The hotel was funny…a smokey business man’s hotel meant for sleeping and probably watching funky stuff on tv. Not our kind of place, but we weren’t freezing or homeless at least. We didn’t really want to sleep alone after everything that happened so I crashed Ariel’s room and stayed with her most of the night. Personally, I wasn’t really ready to be alone in a weird hotel quite yet. The next morning we had no problems getting back to Sendai. We overcame the climax of our problems and eventually wound up home completely exhausted, but safe and thankful to not be en route to anywhere.

It took a really long time to write that. Forgive all typos and grammatical mistakes because I don’t have it in me to read that again…it’s exhausting to even think about again, and this was my last time to relive it.

This was a not exaggerated true story of me and some cool gals just trying to do something fun.

Commissioning the End

I’m coming to the end of my time in Japan; the second trimester is nearly over, I’ve lived here over ten months, and I’ve begun reminding my students that they’ll be advancing a grade in Friends Club soon. All things point to March coming quickly.

 

And while I have so many exciting things to look forward to once I return to America, I still have 100 (ish) days to live fully in Asia. And so my thoughts and prayers have been going into what these last few months should mean to me, to people I know, and to my relationship with my heavenly Father. This time is precious, a gift, in fact, and to not cherish it like I sometimes forget is to waste a beautiful opportunity.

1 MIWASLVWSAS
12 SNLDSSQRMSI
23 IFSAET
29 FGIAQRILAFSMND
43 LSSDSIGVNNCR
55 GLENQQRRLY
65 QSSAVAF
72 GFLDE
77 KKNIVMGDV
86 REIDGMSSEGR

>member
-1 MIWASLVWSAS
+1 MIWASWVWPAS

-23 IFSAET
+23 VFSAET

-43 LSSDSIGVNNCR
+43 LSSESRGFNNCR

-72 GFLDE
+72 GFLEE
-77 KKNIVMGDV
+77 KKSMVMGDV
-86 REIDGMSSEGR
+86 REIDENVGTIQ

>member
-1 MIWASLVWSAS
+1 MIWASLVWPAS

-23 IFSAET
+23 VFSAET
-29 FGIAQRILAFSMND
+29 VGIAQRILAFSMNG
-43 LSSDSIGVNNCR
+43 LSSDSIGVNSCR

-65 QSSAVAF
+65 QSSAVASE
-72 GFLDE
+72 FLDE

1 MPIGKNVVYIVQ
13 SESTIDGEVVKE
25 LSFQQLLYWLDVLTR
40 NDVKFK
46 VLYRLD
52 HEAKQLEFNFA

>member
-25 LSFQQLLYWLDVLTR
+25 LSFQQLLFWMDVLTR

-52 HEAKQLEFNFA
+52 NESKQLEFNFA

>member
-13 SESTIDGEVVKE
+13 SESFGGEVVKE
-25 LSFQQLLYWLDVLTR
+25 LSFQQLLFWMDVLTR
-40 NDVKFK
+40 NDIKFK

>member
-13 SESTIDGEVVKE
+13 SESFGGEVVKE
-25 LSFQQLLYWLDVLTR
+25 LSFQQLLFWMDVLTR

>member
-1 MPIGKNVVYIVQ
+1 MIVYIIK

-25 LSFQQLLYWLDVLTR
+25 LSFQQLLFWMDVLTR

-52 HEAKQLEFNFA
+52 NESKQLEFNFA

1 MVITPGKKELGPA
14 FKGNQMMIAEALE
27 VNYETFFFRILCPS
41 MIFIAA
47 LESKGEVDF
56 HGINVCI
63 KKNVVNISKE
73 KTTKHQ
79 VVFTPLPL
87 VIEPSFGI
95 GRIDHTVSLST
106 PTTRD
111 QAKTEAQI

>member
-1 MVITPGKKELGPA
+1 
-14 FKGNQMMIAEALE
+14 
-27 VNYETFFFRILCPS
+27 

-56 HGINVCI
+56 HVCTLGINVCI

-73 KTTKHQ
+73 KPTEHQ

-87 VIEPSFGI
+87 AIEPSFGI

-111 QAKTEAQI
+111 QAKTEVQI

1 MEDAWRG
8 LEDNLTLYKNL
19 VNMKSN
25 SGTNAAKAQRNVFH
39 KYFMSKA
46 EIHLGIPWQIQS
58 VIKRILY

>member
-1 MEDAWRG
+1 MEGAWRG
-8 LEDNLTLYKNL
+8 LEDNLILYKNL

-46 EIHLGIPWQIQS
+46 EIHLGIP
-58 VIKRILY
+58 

In no particular order, some with explanation and some without:

 

Think of the lonely times as precious times of solitude with God rather than something sad. I have a whole amazing explanation of how cool lengthy times of being alone can be. Another time maybe.

 

Do as many new things as possible. Sometimes that means don’t think about it too much. Just eat the raw fish already.

 

Save money. -_-

 

Prepare to be a godly wife and helper. Pray. Read. Converse. Stop worrying so much.

 

Prepare to go into missions. Pray. Read. Converse. Stop worrying so much.

 

Prepare to be a grown up? …

 

Find a job a grown up should have. …

 

Plan a killer honeymoon and reception.

 

*Worry less about the future.*

Pray for wisdom. A lot. I’ve prayed for wisdom off and on since I was a kid and read about Solomon and David praying for wisdom. I think it’s a cool gift to have.

 

Accomplish my Bible reading goals.

 

Get discouraged at least 80% less.

 

Pray for my students more often.

 

Focus on the people who have been with me all along this journey. Let the negative feelings from those who didn’t fade away. Count the blessings of loving relationships, and take time to thank those special people.

 

Appreciate every day the seriously amazing thing I am doing: I live in Japan. Not many people I know can say they’ve done what I’ve done. I am truly blessed.

 

If you read this, you probably care about me in some way. Thank you from the bottom of my heart. If you are reading by accident, I hope you are encouraged in some way whether it’s having a relationship with Jesus or moving somewhere far away. I’m an example of all things being possible with God.

Praise Him!

Last Day

Today is my last day in Tokyo. It’s the end of Golden Week. I have work tomorrow.

Owari. Sayanara.